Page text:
When many firms pursue diversification strategies, they argue that they can provide one-stop shopping for clients. This logic implies that one-stop shopping adds value for the customer, and that the multiple business units inside the corporation are more valuable together than apart. For many firms, cross-selling becomes a key initiative, to try to provide that one-stop shopping experience (Wells Fargo, anyone?). Does one-stop shopping make sense though? Do customers actually want to purchase a series of related services from one supplier? Would you like to have all your financial relationships with one firm, or would you prefer to purchase your insurance at one firm, secure a mortgage at another, and invest in bonds at yet another company?
Olivier Chatain and Denisa Mindruta have written a paper on this topic. The paper is titled, “Estimating Value Creation From Revealed Preferences: Application to Value-based Strategies." The authors presumed initially that one-stop shopping created value for clients. After all, the firm provided customers more convenience, and it could apply learning from one aspect of a customer relationship to the provision of other products and services. Synergies seemed readily available. The research, however, demonstrated that significant drawbacks may exist to a one-stop shopping strategy. I'm not shocked; I've always been skeptical of such strategies. I think firms overvalue synergies routinely. Moreover, I'm not sure customers actually want to put all their eggs in one basket. They also get annoyed at times when firms are constantly engaging in cross-selling tactics.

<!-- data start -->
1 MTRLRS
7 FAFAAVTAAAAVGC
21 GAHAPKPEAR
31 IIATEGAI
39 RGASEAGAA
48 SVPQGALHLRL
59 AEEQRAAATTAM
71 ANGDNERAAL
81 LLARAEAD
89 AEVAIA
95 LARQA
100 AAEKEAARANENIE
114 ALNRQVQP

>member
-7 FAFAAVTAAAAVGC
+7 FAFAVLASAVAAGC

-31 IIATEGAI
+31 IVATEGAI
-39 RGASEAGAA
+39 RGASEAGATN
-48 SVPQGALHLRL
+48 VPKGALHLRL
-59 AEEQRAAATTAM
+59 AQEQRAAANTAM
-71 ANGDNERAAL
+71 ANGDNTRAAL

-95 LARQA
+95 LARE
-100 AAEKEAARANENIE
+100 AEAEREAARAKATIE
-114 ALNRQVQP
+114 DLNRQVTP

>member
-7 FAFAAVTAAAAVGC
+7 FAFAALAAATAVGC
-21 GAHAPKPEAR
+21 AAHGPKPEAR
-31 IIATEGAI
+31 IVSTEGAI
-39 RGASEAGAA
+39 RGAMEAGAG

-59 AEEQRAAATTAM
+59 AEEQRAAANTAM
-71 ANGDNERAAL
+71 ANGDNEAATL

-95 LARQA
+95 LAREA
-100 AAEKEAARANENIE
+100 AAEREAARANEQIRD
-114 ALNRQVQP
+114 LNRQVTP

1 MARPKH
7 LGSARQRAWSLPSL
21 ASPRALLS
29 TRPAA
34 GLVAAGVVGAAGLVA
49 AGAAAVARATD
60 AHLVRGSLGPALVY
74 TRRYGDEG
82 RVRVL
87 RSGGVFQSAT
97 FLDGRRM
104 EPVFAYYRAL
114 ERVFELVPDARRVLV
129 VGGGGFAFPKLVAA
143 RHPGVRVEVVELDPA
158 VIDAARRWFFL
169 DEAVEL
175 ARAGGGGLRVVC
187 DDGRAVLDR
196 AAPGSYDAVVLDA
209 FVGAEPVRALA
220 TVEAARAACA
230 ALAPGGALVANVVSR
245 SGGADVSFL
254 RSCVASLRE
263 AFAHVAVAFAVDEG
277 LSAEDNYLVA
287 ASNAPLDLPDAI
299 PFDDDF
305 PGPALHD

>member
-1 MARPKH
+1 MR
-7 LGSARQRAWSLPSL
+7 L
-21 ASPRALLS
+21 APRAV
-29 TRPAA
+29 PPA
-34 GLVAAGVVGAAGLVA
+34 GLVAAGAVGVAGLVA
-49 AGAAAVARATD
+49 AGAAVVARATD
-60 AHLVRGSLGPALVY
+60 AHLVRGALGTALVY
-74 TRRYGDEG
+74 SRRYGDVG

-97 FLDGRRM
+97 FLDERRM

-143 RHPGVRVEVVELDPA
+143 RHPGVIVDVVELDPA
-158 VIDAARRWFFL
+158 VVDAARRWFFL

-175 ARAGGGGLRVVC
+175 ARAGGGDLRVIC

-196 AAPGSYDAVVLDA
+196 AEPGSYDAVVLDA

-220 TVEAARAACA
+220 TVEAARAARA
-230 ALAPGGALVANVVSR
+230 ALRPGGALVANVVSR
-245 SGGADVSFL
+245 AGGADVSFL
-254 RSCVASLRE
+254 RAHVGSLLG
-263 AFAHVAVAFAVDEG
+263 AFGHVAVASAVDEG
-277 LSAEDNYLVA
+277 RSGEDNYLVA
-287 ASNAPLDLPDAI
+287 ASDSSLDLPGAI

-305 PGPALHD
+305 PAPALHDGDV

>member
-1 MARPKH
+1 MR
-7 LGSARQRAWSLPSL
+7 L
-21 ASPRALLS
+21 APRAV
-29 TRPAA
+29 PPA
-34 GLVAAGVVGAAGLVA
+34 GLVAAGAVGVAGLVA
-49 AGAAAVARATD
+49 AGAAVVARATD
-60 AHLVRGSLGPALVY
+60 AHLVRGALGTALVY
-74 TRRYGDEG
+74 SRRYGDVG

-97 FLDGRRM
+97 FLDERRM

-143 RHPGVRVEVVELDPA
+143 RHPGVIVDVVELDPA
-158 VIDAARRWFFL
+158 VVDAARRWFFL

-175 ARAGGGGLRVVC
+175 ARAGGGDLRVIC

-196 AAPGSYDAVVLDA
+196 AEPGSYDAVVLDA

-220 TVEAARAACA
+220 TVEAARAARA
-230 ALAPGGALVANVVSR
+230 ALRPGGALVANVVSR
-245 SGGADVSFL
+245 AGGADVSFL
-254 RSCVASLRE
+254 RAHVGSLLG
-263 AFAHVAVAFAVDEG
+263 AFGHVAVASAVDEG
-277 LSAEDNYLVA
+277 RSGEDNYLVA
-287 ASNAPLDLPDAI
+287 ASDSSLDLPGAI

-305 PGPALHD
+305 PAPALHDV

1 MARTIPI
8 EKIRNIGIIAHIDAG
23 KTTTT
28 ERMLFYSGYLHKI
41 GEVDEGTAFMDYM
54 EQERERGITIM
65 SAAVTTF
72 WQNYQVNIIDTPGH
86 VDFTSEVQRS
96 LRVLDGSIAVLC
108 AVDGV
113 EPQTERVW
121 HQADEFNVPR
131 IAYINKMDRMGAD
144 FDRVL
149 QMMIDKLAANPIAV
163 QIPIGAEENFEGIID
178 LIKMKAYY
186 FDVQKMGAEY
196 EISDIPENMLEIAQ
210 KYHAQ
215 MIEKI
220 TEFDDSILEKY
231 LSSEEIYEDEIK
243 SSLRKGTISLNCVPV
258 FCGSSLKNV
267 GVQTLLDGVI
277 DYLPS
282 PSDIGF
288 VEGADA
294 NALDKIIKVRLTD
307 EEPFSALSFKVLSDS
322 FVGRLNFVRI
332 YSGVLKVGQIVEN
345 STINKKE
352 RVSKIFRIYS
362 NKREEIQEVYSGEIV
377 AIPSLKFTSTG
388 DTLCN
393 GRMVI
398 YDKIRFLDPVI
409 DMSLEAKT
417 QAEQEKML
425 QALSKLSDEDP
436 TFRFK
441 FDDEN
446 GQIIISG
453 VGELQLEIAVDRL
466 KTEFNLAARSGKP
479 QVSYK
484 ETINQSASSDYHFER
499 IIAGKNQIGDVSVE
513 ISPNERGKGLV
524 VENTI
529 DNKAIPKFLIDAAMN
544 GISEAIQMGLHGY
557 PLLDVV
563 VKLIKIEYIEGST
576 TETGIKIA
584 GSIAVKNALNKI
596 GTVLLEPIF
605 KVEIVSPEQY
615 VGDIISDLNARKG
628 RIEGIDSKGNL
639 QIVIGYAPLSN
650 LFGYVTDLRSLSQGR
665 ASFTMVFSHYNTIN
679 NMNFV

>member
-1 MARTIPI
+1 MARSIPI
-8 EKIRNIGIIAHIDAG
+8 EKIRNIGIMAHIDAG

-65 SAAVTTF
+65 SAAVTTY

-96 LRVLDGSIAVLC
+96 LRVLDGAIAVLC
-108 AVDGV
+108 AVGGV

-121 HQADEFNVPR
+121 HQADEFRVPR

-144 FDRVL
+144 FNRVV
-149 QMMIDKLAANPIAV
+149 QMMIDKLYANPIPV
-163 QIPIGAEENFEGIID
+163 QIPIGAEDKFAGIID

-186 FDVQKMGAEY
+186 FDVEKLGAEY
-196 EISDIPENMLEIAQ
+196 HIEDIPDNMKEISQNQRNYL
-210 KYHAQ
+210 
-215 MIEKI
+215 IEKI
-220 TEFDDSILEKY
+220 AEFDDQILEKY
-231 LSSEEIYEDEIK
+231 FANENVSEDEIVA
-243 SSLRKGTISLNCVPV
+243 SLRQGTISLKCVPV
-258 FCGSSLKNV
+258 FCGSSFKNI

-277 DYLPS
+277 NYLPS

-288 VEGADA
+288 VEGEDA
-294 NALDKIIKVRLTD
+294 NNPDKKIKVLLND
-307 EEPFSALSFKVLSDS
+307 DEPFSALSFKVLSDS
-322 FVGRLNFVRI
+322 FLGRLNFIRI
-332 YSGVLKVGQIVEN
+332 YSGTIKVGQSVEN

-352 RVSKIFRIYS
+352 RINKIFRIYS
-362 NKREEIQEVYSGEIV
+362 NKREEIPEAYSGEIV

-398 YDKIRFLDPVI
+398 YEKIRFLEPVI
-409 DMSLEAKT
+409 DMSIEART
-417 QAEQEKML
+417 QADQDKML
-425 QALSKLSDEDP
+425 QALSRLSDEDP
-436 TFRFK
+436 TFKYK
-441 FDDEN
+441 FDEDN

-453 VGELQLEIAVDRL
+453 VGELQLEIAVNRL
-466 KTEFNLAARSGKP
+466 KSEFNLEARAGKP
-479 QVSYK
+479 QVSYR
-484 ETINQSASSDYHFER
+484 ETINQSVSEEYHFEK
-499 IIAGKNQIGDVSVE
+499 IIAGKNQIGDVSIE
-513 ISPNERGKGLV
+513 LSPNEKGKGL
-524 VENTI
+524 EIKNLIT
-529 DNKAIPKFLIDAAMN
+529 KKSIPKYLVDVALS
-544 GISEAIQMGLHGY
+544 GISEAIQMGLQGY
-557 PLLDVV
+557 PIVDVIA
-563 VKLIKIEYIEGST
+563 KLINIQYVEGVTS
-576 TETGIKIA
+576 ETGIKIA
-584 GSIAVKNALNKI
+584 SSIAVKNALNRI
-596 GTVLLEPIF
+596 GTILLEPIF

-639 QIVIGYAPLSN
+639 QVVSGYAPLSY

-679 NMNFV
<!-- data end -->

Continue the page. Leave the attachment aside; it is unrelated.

Chatain and Mindruta studied law firms in this research. Chatain explains the findings:
What we think is that — especially for the law firms we were looking into — … even though you may know a client well, each time [you provide a new service to him], it’s almost like [starting] a different subject. You really have to start over and learn a lot about the client.
An alternative explanation [for our results] is that some clients are very worried about having one supplier of service serving multiple areas. So even though you might be the best expert for me, if you’re already my best expert for two or three other subjects in law, I may want to deal with someone else because I might be afraid if I get all the information from the same supplier, I might be missing out on some important themes.
I might have a preference of diversity in terms of input, which was something that is apparently more important than the savings you can realize by bundling all these products together.